Karen felt a sudden lump in her throat as she stared at the crumbling yellowish paper in her hand. Memories came flooding back- Grandma playing with her, cooking her favourite dishes; Grandma in her last days, ravaged by dementia. Four years after her passing, Karen had received a letter from Grandma’s solicitors. “Your grandmother had instructed us to send this to you on your 21st birthday,” said Mr Martin. “We are not aware of its contents,” he added.
Penned in black ink in Grandma’s elegant hand were a few lines-
“We may pass violets looking for roses. We may pass contentment looking for victory.”
And below that-
“That’s all I will say, Karen. You were always a smart one.”
This sounded like one of the quotes Grandma was fond of repeating to her grandchildren. What was so special about it that it had to be sent to Karen after all this time? In any case there had been no ambiguity regarding the division of her property. Violets…her grandmother had been partial to violets; in fact violet was her own favourite colour.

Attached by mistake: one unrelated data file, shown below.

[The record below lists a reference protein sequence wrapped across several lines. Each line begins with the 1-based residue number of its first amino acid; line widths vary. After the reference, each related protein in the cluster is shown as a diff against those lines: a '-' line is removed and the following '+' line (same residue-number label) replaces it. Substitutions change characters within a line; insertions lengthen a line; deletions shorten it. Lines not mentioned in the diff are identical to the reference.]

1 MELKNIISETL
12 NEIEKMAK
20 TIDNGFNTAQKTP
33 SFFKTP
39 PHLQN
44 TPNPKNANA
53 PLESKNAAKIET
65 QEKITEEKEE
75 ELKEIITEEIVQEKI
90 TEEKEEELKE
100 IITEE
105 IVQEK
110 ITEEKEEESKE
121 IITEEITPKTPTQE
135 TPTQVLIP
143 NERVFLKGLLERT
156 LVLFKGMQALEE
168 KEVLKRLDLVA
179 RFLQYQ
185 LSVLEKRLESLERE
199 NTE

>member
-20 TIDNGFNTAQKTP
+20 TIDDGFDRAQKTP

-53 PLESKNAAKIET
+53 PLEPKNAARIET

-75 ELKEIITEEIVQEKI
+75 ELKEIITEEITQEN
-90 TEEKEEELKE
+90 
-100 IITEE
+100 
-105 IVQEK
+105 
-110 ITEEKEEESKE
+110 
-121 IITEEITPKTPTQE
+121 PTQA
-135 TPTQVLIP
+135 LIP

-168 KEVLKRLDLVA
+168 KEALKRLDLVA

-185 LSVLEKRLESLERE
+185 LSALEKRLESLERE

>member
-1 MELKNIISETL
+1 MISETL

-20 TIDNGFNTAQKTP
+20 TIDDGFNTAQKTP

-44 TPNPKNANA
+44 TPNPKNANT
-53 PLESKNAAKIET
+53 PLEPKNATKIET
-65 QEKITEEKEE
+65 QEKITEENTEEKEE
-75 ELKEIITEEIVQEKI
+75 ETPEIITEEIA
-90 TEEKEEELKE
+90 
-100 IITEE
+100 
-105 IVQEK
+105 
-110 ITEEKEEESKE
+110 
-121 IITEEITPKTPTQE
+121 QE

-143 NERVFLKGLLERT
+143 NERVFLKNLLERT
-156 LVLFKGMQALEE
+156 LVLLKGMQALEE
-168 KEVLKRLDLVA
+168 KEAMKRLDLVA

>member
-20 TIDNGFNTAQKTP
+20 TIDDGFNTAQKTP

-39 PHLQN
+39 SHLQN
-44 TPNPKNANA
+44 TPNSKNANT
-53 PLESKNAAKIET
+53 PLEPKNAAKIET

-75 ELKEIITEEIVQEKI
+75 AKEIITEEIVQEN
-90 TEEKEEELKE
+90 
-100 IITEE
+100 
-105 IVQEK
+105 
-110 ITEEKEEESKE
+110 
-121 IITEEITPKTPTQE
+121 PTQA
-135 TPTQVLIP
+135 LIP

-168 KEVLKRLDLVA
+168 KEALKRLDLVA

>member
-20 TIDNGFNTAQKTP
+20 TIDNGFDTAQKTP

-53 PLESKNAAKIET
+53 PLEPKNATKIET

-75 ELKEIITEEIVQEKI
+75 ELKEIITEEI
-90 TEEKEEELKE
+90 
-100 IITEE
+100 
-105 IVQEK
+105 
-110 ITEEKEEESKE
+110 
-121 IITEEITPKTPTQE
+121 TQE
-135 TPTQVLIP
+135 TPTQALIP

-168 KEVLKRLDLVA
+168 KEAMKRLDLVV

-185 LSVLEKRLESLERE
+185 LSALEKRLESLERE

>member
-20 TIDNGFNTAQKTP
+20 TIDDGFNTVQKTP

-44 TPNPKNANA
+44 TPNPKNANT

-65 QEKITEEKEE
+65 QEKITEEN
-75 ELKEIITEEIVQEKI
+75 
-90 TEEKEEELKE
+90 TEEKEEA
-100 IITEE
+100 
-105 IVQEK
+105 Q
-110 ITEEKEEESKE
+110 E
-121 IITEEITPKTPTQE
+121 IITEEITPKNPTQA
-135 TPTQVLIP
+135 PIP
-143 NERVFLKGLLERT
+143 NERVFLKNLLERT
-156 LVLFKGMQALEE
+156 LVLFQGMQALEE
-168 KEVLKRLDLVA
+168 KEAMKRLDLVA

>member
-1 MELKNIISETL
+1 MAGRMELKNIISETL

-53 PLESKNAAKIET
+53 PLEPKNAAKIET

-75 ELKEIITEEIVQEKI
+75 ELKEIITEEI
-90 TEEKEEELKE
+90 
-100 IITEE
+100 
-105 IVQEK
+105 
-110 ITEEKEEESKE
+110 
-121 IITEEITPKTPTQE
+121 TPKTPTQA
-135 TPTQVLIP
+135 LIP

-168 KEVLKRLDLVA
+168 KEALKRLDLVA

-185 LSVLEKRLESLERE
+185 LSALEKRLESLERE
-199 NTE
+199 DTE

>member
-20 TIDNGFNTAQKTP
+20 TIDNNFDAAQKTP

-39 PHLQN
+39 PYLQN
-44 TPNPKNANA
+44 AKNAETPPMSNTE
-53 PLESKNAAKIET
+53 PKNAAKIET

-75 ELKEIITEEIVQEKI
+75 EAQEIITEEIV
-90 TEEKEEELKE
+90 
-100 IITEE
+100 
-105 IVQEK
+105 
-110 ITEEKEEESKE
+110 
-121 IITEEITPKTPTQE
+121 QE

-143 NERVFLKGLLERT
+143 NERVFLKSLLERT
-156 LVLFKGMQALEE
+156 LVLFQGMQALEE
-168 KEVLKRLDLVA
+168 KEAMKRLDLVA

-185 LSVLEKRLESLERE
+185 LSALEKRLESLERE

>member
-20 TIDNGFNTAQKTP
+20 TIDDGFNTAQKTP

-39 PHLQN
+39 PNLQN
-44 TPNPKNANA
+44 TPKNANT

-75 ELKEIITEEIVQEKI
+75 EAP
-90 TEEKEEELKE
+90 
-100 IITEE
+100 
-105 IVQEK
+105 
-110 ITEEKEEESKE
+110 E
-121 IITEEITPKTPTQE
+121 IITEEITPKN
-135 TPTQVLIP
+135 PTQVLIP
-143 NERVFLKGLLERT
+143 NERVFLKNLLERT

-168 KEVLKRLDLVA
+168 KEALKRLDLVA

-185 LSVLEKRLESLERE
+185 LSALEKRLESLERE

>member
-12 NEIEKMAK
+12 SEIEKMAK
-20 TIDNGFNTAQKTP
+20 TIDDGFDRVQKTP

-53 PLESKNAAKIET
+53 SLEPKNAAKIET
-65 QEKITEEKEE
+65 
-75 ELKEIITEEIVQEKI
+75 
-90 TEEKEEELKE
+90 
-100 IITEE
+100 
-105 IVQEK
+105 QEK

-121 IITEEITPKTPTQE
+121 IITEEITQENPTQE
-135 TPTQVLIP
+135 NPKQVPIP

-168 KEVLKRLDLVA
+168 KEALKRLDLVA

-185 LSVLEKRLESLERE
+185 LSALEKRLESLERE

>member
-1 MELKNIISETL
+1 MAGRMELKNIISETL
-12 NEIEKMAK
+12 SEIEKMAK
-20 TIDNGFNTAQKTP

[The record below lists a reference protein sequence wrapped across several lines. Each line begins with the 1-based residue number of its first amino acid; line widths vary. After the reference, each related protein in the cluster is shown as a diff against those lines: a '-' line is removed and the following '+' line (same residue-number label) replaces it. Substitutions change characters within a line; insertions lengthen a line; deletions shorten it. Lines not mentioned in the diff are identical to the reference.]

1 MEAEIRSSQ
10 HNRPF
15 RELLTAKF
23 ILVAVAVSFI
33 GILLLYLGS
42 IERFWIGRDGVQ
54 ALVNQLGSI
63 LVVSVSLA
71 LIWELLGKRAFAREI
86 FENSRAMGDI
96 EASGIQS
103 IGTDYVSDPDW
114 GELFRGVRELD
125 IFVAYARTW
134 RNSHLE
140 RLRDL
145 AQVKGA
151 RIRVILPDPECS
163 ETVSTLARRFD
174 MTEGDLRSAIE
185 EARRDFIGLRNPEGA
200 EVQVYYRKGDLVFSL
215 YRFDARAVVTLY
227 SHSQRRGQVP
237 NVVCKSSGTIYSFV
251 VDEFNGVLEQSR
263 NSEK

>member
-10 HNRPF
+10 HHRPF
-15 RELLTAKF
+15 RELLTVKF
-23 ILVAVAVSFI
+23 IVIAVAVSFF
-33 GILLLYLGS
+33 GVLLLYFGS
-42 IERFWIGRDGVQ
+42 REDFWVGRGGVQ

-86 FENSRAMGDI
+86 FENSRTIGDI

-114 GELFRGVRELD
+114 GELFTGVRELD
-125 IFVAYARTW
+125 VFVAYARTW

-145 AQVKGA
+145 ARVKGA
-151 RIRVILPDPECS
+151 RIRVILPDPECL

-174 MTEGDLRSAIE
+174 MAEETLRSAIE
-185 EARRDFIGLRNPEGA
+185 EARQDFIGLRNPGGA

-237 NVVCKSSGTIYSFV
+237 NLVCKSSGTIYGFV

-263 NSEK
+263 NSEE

She got up and walked out of the house, through the side door to the garden that had been Grandma’s pride. A profusion of flowers greeted her- roses, dahlia, tulips, chrysanthemum, all well-tended. The violets were in a quiet little patch and looked like they had not been watered in ages.
Without knowing why, she got down on her knees and started to dig under the violets with a spade. There was nothing, only more earth. What had she expected to find? Probably those words of wisdom were what Grandma wanted her to imbibe. But she went on digging. There was something therapeutic about it. Then she heard the clang of metal on metal. Something was buried there! She reached down and pulled out a small, nondescript box. Fingers trembling, Karen opened it. Nestling inside was a veritable treasure- pearls, emeralds, rubies, and diamonds. A note tucked inside said “Dear Karen, this is all for you. But above all, remember the violets.”